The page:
Alpacas were a cherished treasure of the ancient Inca civilization and played a central role in the Inca culture that was located in the high mountains of South America. Alpacas have been domesticated for over 5,000 years, and their popularity has now become internationally recognized. There are approximately 3.5 million alpacas living in South America’s Andean highlands in Bolivia, Peru, and Chile; there are about 200,000 alpacas in the United States.
The more common Huacaya alpaca has fluffy, crimped fleece and is known for their cute “Teddy Bear look”
Alpacas are beautiful, gentle, intelligent, fleece-producing creatures. Enjoyed by spinners and weavers around the world, alpaca fiber comes in more natural colors than any other fiber. In the camelid family, related to the llama, alpacas are modified ruminants utilizing their food and water very efficiently. Alpacas are odor-free as they confine their dung piles to just a few areas.
There are two different breeds of alpacas: Huacaya and Suri. The more common Huacaya have full, fluffy, crimped fleeces and are known for their cute “Teddy Bear look.” The unique, rarer Suri alpaca has long, silky, lustrous locks which hang downward creating a draped, elegant appearance. Suri fiber is prized and commands higher prices in the world markets because of its luster and fine hand. Both Suri and Huacaya fiber are used throughout the world for the very warmest and finest quality garments. Alpaca fiber does not contain lanolin or any other oily body secretion, so it can usually be worn by persons allergic to sheep wool. Alpacas, when placed in a show ring, do not require grooming. Their fiber is simply picked clean.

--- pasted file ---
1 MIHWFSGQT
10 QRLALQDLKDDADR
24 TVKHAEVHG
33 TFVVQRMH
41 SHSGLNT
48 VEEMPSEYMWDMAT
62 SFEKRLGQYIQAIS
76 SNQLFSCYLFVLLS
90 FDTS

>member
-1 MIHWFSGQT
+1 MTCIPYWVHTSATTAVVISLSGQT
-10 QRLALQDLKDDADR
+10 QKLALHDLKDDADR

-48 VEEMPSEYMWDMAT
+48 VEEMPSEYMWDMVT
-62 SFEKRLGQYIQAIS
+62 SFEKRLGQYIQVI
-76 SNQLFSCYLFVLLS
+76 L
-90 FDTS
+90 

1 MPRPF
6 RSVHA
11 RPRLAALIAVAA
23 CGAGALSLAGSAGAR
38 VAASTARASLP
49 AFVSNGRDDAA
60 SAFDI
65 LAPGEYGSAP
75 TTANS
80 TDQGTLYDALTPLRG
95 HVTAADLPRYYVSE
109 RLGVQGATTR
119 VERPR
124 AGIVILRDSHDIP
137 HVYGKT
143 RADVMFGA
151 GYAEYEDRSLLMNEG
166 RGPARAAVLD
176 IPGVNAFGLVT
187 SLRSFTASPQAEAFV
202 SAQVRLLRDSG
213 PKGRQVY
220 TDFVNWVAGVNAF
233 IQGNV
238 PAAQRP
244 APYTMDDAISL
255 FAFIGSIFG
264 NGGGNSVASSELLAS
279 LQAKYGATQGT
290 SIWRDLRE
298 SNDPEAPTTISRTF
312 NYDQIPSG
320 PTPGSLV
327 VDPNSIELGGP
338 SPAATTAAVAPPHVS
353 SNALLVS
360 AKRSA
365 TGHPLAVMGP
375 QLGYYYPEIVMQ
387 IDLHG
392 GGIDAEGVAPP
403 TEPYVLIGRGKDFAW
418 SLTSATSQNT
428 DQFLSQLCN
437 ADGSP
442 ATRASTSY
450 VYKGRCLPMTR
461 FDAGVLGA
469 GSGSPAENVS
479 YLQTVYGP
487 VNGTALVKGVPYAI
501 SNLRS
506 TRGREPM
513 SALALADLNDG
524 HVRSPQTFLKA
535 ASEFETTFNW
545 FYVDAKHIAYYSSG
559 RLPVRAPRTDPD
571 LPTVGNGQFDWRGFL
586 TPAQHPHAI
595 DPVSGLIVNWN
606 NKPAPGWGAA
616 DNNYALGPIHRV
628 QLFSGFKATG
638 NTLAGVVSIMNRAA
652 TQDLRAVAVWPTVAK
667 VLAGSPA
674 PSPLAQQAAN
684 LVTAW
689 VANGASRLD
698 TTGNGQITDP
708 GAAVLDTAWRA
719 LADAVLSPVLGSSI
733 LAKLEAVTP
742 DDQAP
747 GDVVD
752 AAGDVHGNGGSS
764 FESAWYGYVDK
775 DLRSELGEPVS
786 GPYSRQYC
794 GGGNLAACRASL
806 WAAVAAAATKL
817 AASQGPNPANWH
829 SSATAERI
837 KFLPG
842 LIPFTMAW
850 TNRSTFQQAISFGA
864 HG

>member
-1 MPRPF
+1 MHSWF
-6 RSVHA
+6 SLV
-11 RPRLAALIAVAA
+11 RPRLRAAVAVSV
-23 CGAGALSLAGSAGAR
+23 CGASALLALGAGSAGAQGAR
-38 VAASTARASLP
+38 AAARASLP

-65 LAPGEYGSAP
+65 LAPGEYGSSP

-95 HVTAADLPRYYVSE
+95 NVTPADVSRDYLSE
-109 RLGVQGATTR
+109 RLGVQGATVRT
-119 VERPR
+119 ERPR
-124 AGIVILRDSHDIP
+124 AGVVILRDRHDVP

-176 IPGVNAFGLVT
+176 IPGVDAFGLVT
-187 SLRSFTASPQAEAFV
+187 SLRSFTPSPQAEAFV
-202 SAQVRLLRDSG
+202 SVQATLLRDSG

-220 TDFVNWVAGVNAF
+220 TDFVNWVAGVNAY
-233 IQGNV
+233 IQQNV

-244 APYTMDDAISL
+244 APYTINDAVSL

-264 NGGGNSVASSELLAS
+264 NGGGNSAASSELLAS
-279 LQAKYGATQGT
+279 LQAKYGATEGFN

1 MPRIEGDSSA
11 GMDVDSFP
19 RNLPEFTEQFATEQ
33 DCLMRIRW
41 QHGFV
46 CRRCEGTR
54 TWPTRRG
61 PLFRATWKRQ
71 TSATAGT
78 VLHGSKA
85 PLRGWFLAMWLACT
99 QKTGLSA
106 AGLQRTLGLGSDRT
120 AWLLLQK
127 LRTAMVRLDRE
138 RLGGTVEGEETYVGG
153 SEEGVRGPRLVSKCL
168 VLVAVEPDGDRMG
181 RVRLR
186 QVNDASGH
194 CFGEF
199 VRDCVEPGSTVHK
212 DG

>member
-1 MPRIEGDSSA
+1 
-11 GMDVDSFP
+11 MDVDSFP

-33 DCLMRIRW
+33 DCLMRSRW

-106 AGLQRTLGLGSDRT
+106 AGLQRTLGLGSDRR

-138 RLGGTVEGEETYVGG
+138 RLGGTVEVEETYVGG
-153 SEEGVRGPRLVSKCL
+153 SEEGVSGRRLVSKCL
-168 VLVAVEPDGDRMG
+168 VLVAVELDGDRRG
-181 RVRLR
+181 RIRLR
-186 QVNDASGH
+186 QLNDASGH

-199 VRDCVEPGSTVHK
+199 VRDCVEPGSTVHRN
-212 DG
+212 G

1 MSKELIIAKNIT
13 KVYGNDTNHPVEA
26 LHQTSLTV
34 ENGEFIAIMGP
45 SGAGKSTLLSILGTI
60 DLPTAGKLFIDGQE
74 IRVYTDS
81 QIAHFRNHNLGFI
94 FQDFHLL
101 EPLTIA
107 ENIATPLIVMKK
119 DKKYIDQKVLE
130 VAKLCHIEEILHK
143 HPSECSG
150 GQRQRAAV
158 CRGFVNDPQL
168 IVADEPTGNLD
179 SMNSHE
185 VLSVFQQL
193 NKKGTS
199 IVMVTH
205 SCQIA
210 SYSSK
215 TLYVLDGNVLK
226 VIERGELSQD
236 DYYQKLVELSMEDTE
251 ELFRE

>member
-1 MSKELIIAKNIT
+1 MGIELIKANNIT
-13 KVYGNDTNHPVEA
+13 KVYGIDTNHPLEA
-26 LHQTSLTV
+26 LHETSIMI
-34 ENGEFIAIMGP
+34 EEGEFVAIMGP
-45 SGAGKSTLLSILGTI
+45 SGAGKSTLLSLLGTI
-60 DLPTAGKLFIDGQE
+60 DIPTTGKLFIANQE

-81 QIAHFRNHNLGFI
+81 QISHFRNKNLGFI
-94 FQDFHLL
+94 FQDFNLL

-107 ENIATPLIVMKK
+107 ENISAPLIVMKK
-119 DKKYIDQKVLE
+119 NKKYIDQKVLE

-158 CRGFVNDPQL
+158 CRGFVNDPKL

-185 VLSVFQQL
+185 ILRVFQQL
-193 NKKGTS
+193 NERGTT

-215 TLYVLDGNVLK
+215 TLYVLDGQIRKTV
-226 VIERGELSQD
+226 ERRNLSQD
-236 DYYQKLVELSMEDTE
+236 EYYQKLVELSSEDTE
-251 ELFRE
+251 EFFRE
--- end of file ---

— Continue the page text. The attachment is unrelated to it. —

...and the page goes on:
Alpacas are friendly and pleasant, clean and fastidious. They are easily trained and are gentle around children. Alpacas are easy to care for, and require less food than other farm animals. One acre of land can sustain 5-10 alpacas. They stand about three feet tall and weigh on average between 130 and 150 pounds. They live for 15-20 years and can produce offspring once a year. And, alpacas produce a highly desirable fiber that is soft and light like cashmere yet warmer, more durable and more comfortable than other fibers.